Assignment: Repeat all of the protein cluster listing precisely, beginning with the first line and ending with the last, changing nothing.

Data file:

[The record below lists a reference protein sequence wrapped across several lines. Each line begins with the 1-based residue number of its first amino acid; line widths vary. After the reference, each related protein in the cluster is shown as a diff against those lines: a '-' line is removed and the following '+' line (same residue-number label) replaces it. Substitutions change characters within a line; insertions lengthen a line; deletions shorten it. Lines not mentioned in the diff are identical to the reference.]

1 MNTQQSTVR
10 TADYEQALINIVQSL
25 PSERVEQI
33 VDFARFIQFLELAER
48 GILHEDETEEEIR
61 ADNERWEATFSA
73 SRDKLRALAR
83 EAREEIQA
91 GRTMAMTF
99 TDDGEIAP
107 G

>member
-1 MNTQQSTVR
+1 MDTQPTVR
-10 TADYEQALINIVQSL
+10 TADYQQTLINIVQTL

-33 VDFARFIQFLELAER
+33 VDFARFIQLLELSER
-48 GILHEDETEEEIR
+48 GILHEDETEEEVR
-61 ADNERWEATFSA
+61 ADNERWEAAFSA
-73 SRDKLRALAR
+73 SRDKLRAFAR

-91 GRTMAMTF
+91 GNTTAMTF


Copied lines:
[The record below lists a reference protein sequence wrapped across several lines. Each line begins with the 1-based residue number of its first amino acid; line widths vary. After the reference, each related protein in the cluster is shown as a diff against those lines: a '-' line is removed and the following '+' line (same residue-number label) replaces it. Substitutions change characters within a line; insertions lengthen a line; deletions shorten it. Lines not mentioned in the diff are identical to the reference.]

1 MNTQQSTVR
10 TADYEQALINIVQSL
25 PSERVEQI
33 VDFARFIQFLELAER
48 GILHEDETEEEIR
61 ADNERWEATFSA
73 SRDKLRALAR
83 EAREEIQA
91 GRTMAMTF
99 TDDGEIAP
107 G

>member
-1 MNTQQSTVR
+1 MDTQPTVR
-10 TADYEQALINIVQSL
+10 TADYQQTLINIVQTL

-33 VDFARFIQFLELAER
+33 VDFARFIQLLELSER
-48 GILHEDETEEEIR
+48 GILHEDETEEEVR
-61 ADNERWEATFSA
+61 ADNERWEAAFSA
-73 SRDKLRALAR
+73 SRDKLRAFAR

-91 GRTMAMTF
+91 GNTTAMTF